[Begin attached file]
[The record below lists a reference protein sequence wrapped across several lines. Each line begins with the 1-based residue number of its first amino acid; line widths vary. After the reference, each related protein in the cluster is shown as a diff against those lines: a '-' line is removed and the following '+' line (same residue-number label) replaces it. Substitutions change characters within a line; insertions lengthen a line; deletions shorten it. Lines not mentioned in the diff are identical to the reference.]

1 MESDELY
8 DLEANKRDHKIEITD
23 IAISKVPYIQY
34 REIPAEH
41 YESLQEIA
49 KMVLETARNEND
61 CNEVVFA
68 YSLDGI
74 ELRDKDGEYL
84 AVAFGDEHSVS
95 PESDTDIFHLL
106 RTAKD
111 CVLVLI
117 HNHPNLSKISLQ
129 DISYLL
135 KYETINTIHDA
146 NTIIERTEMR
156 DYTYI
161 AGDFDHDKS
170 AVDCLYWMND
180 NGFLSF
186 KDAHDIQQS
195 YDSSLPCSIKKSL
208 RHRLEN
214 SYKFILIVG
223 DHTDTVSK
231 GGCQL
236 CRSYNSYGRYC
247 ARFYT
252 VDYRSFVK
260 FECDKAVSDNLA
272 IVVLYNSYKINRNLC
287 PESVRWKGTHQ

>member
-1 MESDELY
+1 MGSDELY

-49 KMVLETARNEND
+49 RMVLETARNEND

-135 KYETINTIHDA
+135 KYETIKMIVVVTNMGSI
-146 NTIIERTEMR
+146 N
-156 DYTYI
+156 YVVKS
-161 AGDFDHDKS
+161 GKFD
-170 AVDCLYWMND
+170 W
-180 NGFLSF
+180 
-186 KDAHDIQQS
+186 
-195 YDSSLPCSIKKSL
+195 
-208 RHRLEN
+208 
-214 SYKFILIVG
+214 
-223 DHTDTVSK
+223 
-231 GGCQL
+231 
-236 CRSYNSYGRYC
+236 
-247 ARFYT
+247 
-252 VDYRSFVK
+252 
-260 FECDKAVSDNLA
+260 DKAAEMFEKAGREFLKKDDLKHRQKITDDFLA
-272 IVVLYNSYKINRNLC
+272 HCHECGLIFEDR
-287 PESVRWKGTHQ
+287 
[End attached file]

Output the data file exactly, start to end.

[The record below lists a reference protein sequence wrapped across several lines. Each line begins with the 1-based residue number of its first amino acid; line widths vary. After the reference, each related protein in the cluster is shown as a diff against those lines: a '-' line is removed and the following '+' line (same residue-number label) replaces it. Substitutions change characters within a line; insertions lengthen a line; deletions shorten it. Lines not mentioned in the diff are identical to the reference.]

1 MESDELY
8 DLEANKRDHKIEITD
23 IAISKVPYIQY
34 REIPAEH
41 YESLQEIA
49 KMVLETARNEND
61 CNEVVFA
68 YSLDGI
74 ELRDKDGEYL
84 AVAFGDEHSVS
95 PESDTDIFHLL
106 RTAKD
111 CVLVLI
117 HNHPNLSKISLQ
129 DISYLL
135 KYETINTIHDA
146 NTIIERTEMR
156 DYTYI
161 AGDFDHDKS
170 AVDCLYWMND
180 NGFLSF
186 KDAHDIQQS
195 YDSSLPCSIKKSL
208 RHRLEN
214 SYKFILIVG
223 DHTDTVSK
231 GGCQL
236 CRSYNSYGRYC
247 ARFYT
252 VDYRSFVK
260 FECDKAVSDNLA
272 IVVLYNSYKINRNLC
287 PESVRWKGTHQ

>member
-1 MESDELY
+1 MGSDELY

-49 KMVLETARNEND
+49 RMVLETARNEND

-135 KYETINTIHDA
+135 KYETIKMIVVVTNMGSI
-146 NTIIERTEMR
+146 N
-156 DYTYI
+156 YVVKS
-161 AGDFDHDKS
+161 GKFD
-170 AVDCLYWMND
+170 W
-180 NGFLSF
+180 
-186 KDAHDIQQS
+186 
-195 YDSSLPCSIKKSL
+195 
-208 RHRLEN
+208 
-214 SYKFILIVG
+214 
-223 DHTDTVSK
+223 
-231 GGCQL
+231 
-236 CRSYNSYGRYC
+236 
-247 ARFYT
+247 
-252 VDYRSFVK
+252 
-260 FECDKAVSDNLA
+260 DKAAEMFEKAGREFLKKDDLKHRQKITDDFLA
-272 IVVLYNSYKINRNLC
+272 HCHECGLIFEDR
-287 PESVRWKGTHQ
+287 